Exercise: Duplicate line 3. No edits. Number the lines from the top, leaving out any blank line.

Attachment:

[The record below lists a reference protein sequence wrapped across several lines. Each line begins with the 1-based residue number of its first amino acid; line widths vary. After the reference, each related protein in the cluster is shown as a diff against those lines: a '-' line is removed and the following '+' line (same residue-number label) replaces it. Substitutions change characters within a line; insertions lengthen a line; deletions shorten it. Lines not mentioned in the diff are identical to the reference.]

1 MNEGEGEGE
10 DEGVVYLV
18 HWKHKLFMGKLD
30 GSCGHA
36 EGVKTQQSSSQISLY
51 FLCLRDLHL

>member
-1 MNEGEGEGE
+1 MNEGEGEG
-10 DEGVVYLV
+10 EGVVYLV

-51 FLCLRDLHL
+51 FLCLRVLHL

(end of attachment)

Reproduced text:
10 DEGVVYLV